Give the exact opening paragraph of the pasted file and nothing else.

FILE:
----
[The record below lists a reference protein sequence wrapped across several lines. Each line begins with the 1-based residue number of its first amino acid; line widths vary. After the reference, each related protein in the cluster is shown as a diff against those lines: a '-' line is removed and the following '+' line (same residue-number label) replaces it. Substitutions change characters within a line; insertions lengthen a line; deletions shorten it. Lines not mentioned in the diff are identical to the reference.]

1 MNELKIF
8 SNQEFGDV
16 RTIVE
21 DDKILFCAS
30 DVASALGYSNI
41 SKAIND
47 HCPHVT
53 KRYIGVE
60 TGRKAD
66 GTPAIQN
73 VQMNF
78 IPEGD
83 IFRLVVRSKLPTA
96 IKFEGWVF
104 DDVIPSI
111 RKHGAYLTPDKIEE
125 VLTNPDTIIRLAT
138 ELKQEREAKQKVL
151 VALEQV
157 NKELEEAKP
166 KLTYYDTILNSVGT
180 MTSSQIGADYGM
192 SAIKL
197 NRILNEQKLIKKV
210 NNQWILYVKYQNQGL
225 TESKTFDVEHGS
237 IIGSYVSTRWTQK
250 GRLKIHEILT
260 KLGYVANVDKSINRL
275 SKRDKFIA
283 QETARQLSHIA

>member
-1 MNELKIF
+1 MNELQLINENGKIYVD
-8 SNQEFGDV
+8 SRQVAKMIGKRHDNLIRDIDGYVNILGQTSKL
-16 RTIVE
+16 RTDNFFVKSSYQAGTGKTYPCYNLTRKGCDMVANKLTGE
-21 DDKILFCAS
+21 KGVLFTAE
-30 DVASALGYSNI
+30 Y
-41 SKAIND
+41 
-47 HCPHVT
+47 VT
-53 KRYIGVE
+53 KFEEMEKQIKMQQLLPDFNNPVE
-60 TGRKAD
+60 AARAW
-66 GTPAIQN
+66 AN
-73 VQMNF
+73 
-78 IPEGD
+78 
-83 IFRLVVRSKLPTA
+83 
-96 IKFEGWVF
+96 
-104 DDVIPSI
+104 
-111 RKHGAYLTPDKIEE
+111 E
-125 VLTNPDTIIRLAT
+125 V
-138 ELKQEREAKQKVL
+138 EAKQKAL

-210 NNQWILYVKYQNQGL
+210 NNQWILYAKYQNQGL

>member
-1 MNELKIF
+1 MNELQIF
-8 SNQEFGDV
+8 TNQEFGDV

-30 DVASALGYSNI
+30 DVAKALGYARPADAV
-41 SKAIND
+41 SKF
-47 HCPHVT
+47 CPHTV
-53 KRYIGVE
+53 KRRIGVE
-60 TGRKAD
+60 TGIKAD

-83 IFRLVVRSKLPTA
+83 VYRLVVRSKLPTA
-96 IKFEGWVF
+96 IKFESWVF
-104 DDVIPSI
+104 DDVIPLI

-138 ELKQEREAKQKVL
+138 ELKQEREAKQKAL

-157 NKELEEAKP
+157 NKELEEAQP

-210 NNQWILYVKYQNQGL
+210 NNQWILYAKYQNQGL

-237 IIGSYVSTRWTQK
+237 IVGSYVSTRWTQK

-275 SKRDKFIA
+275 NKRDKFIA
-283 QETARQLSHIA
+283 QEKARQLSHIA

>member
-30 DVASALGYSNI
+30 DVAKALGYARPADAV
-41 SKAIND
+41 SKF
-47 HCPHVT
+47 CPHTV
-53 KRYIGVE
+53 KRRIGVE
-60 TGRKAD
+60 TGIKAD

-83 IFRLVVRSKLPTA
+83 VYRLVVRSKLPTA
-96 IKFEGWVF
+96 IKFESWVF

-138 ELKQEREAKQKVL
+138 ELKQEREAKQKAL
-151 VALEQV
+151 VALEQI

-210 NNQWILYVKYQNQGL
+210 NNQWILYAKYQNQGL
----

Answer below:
[The record below lists a reference protein sequence wrapped across several lines. Each line begins with the 1-based residue number of its first amino acid; line widths vary. After the reference, each related protein in the cluster is shown as a diff against those lines: a '-' line is removed and the following '+' line (same residue-number label) replaces it. Substitutions change characters within a line; insertions lengthen a line; deletions shorten it. Lines not mentioned in the diff are identical to the reference.]